With Fifty Shades of Grey being the best-selling paperback of all time, BDSM is the acronym on everyone’s lips right now. As I argued in my article in the November edition of Raw Attraction, Fifty Shades of Grey is not a good way for this beautiful form of sexuality to go out into the world. So I’m delighted to share my own introduction to BDSM with you, in the home that it’ll encourage you to overcome any doubts and fears you have, and take the first few steps towards your kinky desires.

Firstly, let’s get clear on what we are talking about here. BDSM is a composite acronym that stands for 6 things: bondage and discipline, dominance and submission, sadism and masochism. BDSM replaced ‘SM’ as the kinky acronym of choice for two reasons: one, because it includes more the kinky stuff people like to do; and two, because it has less stigma attached to it. Given that ‘sadism’ and ‘masochism’ were only recently declassified as disorders in psychiatric circles, it’s not surprising that kinky folk want a different term.

BDSM is always a consensual activity. If we’re talking about acts of sadism with an unwilling victim, or bondage designed to capture a hostage or restrain a criminal, we’re not talking about BDSM. If it’s not consensual, it’s not BDSM. Simple as that.

The First Cornerstone of BDSM

Consent is the first, and most important cornerstone of BDSM. Consent is important in every area of life and in all aspects of sexuality. When we are in a space in which we are all fully consenting, we open up more and go deeper in our exchanges – whether this is a conversation between friends, sex or a business deal. This is just as true for vanilla sex as it is for BDSM; but in BDSM it becomes more important because we’re playing with darker, scarier stuff.

The Second Cornerstone of BDSM

This leads to the second cornerstone of BDSM: communication. I notice that experienced kinky players are excellent at communicating their desires and their boundaries. This is be- cause it’s really important for us to be clear about what we want when we start playing with edgy stuff. My idea of being a good sub might be to sit quietly in the corner waiting for the next instruction. Your idea might be for me to crawl around on all fours being humiliated and wiggling my arse provocatively before a room full of people. It’s not that one is better than the other – they’re both perfectly valid forms of kinky pleasure – but unless we communicate clearly about what we want, where we want to go and where we don’t, it can go wrong pretty fast.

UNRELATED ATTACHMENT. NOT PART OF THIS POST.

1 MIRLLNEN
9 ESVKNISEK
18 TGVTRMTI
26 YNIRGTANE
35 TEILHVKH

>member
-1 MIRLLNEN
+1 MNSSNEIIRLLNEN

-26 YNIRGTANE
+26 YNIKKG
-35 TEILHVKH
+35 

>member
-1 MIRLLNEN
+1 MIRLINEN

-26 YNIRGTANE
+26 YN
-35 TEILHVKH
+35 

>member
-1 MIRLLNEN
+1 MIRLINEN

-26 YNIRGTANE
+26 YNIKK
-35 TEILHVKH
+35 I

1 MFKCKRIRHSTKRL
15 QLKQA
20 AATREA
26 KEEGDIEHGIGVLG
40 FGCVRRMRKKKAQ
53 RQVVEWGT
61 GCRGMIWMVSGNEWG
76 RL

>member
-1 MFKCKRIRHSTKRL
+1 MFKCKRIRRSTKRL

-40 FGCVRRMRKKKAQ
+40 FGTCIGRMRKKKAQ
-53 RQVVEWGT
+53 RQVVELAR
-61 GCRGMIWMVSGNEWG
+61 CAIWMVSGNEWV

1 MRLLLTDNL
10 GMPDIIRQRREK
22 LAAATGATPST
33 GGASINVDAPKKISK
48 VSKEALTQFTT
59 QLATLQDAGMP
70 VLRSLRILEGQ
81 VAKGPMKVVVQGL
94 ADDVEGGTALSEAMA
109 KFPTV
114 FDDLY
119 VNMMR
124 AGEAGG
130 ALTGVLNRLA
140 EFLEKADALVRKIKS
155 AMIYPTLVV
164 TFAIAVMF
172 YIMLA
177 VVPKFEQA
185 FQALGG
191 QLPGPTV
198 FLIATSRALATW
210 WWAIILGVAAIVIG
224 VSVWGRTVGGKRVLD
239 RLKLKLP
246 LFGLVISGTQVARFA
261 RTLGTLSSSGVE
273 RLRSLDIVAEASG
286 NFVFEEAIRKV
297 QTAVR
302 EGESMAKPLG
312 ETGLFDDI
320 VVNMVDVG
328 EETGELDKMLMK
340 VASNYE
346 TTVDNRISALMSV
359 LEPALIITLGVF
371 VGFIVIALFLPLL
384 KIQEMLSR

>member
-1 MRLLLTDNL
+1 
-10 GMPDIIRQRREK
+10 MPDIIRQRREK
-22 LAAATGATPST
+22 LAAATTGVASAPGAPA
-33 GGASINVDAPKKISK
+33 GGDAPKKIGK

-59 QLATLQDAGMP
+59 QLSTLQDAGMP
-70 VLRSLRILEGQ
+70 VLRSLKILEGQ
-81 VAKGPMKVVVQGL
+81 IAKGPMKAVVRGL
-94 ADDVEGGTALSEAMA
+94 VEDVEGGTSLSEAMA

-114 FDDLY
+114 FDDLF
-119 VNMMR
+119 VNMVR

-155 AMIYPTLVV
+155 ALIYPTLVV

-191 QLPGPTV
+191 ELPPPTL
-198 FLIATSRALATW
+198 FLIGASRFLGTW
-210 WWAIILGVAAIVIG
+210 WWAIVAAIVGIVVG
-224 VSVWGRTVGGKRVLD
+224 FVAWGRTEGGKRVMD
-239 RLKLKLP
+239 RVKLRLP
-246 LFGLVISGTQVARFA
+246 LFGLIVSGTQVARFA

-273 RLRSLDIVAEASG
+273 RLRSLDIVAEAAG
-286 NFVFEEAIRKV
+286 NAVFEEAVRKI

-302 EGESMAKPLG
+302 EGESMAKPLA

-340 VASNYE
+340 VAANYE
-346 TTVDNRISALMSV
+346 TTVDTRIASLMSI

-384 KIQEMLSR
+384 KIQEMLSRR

The Third Cornerstone of BDSM

The third cornerstone of BDSM is love. I really enjoy helping people to understand this because it’s often confusing for them. The simplest way to understand it is this: what you see on the outside and what we feel on the inside are wildly different. You might see brutality, cruelty, abuse. We may feel those things, but they are cushioned by love and this makes a huge difference to how they feel. By suffusing our play with love, we transform these ‘dark’ things into something magical.

The Fourth Cornerstone of BDSM

Love is important precisely because we are playing with darker things here. It’s not that we CAN’T do this safely and consensually without love; rather that it all feels much better when we love each other while doing it. Love is the magic ingredient, that special half teaspoon that makes the whole dish tastier.

(Side note: we don’t need to be in love with someone to love them when we play together. In this case I mean love as something we share in the moment, not something that de- fines our Facebook relationship status or whom we share a mortgage with.)

The fourth cornerstone of BDSM is awareness. This is a tricky one because it means different things to different people. In this case I use it to mean remaining in touch with what’s going on for us, moment to moment, as things unfold.

Like the other cornerstones of BDSM, awareness is important in all forms of lovemaking. How many times have you suddenly lost your turn-on and carried on because you felt you should? When we remain aware and al- low ourselves to communicate honestly and openly about where we’re at, we have deeper, more intimate experiences with ourselves and with others.

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